RIP Owen Hart 1965 – 1999

Written by Kirsty Quested (November 7, 2004)

Andrew J Davidson wrote: The first thing I need to say, thank you. Thank you for your incredible articles on the Hitman, Bret Hart and Owen Hart.

Regarding Owen’s article, it brought up tearful thoughts and memories that will be cherished forever. The way Owen made his living as a heel was unbearable and, being a diehard Hitman fan, extremely hated. The behind the scenes were ofcourse a different story and you portrayed him to perfection. A loving father, not only wanting the best for his wife and kids, but for himself and his peace of mind. If you were to take a poll (and I’m not suggesting one), millions of people would suggest taking Owen’s place in death, so he can fulfill the love of his life – his family. Not everyone gets their perfect match, and their perfect life and Owen came so close.

Oliver Newman wrote: Just when you thought the Bret Hart column can’t be equalled or topped Ms. Quested does it again! You are one of the finest Wrestling Columnists/Journalists I have ever had the pleasure of knowing, your work is so good you should be PAID for it! A guy on obssesed with wrestling got it write: Kirsty Quested you are the MEASURING Stick! I will look out for your columns from now on, and to think I came across your bret column by ACCIDENT! Out of Nash/Benoit can you write a column about Benoit as he is ONE of my favourite Wrestlers! May 23rd 2005 6 Year Anniversary of Owen’s Death. RIP OWEN! You are an extremely talented Journalist & it has been an pleasure to read your columns!

Wesley Martinez wrote: Kirsty, you are God. No, you’re more than God. You’re… uh… Kirsty. That was a great column; not boring one bit! I hope that I could write as well as you someday, but alas, that’s just a distant dream…

chris peacock wrote: Sorry Kirsty I am sure your artical is incredible like always. I got about a quarter of the way through it and started crying and couldn’t go on. Owen Hart was one of the great entertainers around and I am sure that most real wrestling fans miss him just about every time they turn on wrestling. Sorry I couldn’t pay your artical the proper respect it deserves.

Jeff Barna wrote: A long overdue hello to you, Kirsty! I had realized the other day that I never sent you feedback about your article on Owen Hart, which was another shining jewel in your wrestling portfolio. I first read it a few months back, and I was pleased to re-discover it on the site the other day. I’d like to say that it was very nostalgia-inducing. Your words do so much justice to the man, and it is a complete and utter shame he’s not here anymore. Since the anniversary of his death is recent, please accept my apologies for not responding to your article sooner, and keep up the wonderful work.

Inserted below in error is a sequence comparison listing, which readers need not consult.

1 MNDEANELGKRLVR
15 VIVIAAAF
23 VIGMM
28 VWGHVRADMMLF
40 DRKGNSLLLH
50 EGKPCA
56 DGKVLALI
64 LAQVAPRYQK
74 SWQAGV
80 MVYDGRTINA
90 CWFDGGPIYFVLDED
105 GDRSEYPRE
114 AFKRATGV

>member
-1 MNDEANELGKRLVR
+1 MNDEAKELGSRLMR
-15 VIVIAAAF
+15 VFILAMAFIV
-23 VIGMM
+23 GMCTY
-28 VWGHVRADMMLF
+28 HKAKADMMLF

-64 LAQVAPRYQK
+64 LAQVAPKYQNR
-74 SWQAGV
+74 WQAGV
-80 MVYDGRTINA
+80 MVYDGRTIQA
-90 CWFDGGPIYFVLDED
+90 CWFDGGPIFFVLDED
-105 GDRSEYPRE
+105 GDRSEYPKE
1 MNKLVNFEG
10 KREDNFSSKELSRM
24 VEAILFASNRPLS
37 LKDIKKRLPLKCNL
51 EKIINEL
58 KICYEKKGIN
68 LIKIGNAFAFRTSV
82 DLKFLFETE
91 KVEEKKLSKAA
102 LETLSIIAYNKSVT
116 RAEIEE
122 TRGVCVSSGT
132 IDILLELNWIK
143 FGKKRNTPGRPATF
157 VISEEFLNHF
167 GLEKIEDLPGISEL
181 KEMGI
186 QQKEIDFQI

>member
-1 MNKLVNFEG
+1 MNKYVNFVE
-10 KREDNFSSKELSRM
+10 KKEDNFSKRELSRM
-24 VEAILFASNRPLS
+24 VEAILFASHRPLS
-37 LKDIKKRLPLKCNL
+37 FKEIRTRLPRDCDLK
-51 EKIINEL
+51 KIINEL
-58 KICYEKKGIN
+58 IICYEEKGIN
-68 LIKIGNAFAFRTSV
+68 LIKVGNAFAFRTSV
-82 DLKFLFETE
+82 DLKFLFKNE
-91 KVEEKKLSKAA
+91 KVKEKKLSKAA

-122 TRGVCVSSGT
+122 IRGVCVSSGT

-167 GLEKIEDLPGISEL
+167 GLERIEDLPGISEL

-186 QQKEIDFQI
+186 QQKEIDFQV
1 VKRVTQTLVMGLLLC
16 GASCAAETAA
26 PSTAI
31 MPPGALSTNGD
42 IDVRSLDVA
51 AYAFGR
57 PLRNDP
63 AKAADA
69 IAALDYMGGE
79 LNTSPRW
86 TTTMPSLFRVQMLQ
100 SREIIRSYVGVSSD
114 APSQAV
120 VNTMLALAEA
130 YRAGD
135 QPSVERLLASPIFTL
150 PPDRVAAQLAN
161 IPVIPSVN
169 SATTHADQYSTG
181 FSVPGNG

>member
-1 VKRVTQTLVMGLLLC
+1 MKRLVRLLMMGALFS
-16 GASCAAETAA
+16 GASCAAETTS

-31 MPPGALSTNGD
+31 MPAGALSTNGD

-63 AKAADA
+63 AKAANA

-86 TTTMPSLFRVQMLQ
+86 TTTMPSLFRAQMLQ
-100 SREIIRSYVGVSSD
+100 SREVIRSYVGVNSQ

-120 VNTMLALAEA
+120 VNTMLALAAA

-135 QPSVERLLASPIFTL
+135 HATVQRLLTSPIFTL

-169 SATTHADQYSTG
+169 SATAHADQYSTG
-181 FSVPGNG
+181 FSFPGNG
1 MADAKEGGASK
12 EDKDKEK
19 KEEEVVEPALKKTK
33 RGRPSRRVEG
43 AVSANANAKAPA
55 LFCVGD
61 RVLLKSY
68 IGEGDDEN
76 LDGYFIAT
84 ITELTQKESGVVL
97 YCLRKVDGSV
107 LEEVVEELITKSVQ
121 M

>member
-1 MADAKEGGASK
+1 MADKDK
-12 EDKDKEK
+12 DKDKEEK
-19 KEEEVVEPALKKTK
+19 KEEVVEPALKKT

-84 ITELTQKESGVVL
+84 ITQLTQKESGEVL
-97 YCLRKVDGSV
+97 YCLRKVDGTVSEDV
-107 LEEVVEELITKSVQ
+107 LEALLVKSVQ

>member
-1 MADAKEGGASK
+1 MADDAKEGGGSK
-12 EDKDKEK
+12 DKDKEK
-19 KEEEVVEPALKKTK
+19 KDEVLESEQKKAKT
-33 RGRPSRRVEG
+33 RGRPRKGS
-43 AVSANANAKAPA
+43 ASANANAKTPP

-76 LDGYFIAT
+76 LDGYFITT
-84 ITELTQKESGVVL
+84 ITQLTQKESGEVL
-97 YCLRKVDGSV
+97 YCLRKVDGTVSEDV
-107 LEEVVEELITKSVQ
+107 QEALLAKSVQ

Langdon Beck wrote: Thank you so much for the article on Owen Hart, it was truly excellent.

John Pifer wrote: I am very pleased to see that someone would take the time to honor such a great man in such a great fashion. This article was written extremely well, making me cry for the loss of Owen Hart and smile for Owen Hart’s illustrious, but short-lived career. Thank you so much, Kristey for writing this. This article has reminded me why professional wrestling is what it is today. And that’s legends like Owen Hart. Not only was he an amazing athlete, but an amazing person. Thank you.

Colin Mackinnon wrote: I but a tear to my eye i was watching that event at home me and my mates could not belive what had happended and how could vince mcmahon roll that event after what had happened

C h r i S wrote: I liked the HBK column, but you guys have to get the facts right…lol Pillman died in 1997, in the fall, right before badd blood on PPV, and Shawn Michaels gave up the title in February of that year BEFORE Pillman ever kicked… so what is this?

At about this time Bret had returned to the WWF. He had been promised a shot at Shawn’s title at Wrestlemania XIII, but Shawn was not up for it. He had several reasons. “I didn’t know how to handle the situation with Bret,” he said. “I wasn’t about to step into the ring with my knee f***ed, with a guy I knew didn’t like me.” More importantly, Shawn felt he needed a break from the business. He felt things were spiralling out of control, and Brian Pillman’s death had shaken him badly. During an emotional RAW interview, Shawn forfeited his title, claiming he needed to go home and find his smile. “This was real life. Those were real tears,” Shawn said of his battered, emotional psyche. “My career was going down the drain. My life was right behind it.” that is pretty dumb guys.

Tiffany Thomas wrote: Kirsty, You did a great job writing. On May 23 1999 I was watching the whole thing on tv after I found out that Owen Hart had died I was so upset as well as others I quit watching Wrestling I just starting this year. It was hard to get back into it a little for me as well as others out there, but I’m getting back into it slowly. I wish the Hart family well. I know it something you could never forget. you need to keep writing your very good at it even though it made me and others cry that’s what make this article so good and so deep.Keep it up

Elizabeth Malpas wrote: Just read your owen hart article and it made me cry so much! I like a lot of people have watched proffesional wrestling nearly all my life! (im 23) I’m so glad u brought the memory of owen hart back to light! I wish all the hart family all my love, and I hope that they are happy to know how many people loved owen! R.I.P. OWEN HART xx

robbie culliford wrote: Hi Kirsty, my name’s Rob, and I just wanted to congratulate you on your HBK and Owen Hart articles, you are very talented as a columnist, your articles are really compelling due to how much detail you put into them. Yours are about the only articles I read fully anymore. I’ve yet to read your article on Bret, but I’m sure it’ll be great. Once again congratulations and thankyou for such great articles….may you write many more in the near future.